// This should be called on the destination chain (after calling getOriginAmountOut on the origin chain) for every attempt to construct a bridge transaction

Note that these functions return a list of queries. This is because their can be several different routes for a bridge transaction. At the application level, a developer can decide which route(which query) to utilize. In examples further down, the cheapest route is chosen. The developer must generate and select one query for both the Origin and Destination chains to properly format a bridge() call.

Ultimately, the Query struct enables the ability to do the following:

  • Specify the tokenIn and its amount elsewhere and will transfer it before calling adapterSwap()

  • Set a parameter defining the minimumAmountOut of tokenOut

  • Set a deadline for the swap

  • Specify the Adapter that the swap will use

*Note that the resulting SwapQuery could be "empty" -- this only happens if the tokenIn or tokenOut is already a bridge token (e.g. nUSD or nETH)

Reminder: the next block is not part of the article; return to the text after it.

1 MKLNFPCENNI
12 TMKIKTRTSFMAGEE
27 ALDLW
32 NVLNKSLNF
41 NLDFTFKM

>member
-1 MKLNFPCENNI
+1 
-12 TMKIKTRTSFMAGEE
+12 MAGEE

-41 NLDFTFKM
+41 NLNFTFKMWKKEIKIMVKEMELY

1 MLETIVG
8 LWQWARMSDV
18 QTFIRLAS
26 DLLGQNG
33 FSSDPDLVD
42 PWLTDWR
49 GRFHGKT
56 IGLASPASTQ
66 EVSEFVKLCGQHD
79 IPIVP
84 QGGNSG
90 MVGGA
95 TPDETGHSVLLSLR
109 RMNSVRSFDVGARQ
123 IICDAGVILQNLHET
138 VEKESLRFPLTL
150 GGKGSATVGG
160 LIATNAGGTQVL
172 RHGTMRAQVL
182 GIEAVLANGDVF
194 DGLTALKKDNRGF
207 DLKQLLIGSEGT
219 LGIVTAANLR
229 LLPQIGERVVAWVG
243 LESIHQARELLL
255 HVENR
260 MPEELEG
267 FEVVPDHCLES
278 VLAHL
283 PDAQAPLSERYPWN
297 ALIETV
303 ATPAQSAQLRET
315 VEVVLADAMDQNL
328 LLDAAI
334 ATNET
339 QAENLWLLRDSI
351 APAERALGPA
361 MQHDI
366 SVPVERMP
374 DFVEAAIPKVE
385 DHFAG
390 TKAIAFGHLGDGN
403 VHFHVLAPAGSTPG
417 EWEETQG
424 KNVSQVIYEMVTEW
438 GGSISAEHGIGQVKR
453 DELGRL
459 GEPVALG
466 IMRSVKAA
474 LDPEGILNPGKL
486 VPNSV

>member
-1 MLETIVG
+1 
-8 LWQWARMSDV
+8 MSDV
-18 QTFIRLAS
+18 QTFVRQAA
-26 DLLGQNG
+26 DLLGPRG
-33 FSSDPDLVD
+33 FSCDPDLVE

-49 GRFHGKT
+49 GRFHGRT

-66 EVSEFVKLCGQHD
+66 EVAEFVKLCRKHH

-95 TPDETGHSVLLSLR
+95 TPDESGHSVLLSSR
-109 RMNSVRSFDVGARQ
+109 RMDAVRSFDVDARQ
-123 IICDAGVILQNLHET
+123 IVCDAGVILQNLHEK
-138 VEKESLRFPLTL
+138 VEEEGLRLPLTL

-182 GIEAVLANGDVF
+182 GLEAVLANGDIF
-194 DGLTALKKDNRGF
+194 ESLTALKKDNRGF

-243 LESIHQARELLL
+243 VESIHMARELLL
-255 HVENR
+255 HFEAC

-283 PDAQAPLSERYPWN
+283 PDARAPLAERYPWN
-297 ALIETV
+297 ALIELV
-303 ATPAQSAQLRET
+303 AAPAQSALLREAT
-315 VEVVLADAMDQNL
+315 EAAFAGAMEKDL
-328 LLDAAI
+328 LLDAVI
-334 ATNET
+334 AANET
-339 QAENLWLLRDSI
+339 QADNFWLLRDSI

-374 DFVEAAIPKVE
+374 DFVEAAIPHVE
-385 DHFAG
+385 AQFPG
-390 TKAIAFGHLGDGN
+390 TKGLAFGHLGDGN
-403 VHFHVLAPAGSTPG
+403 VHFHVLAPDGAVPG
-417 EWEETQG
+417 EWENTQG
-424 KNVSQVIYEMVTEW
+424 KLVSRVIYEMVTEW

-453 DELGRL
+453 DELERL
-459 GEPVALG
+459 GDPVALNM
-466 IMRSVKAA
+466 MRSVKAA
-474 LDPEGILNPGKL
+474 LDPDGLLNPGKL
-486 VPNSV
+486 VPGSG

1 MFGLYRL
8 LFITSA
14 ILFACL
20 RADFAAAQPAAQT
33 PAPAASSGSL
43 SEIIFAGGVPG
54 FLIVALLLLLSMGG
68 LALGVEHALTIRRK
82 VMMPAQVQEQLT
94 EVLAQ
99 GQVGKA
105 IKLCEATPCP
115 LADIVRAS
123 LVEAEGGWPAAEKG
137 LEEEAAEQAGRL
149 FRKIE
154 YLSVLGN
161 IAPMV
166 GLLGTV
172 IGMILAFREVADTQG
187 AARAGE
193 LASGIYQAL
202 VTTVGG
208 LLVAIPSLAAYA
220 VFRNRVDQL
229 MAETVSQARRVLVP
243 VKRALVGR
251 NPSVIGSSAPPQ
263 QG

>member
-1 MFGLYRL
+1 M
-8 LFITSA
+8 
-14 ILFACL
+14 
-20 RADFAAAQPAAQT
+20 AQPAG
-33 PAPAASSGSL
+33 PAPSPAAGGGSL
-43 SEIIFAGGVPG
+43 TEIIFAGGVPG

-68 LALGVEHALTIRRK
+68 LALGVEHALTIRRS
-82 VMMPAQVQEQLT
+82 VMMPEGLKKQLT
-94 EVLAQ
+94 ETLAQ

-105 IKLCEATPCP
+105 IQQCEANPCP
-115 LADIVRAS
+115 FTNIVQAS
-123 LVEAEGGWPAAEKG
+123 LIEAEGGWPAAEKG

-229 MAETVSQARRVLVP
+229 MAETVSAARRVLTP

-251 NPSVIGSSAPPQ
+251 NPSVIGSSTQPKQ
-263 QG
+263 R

See the Example Page for further information (and arguments) that the functions above require. It is imperative that the program uses the functions here to construct Queries instead of manually doing so -- this guarantees that the transaction won't be reverted for misconfigured parameters.

Constructing a Bridge Transaction

To construct a bridge transaction there are two main parts, the off-chain to submit the transaction, and the on-chain transaction construction . Here we explore all on-chain interactions to properly setup a bridge transaction at a high level.

Examples are provided on the ensuing page

The first step is utilizing the getConnectedBridgeTokens() supporting function to help structure getOriginAmountOut() — our method for generating the list of queries for the origin chain. We call this function with the desired output token and are returned a list of tokens and their symbols.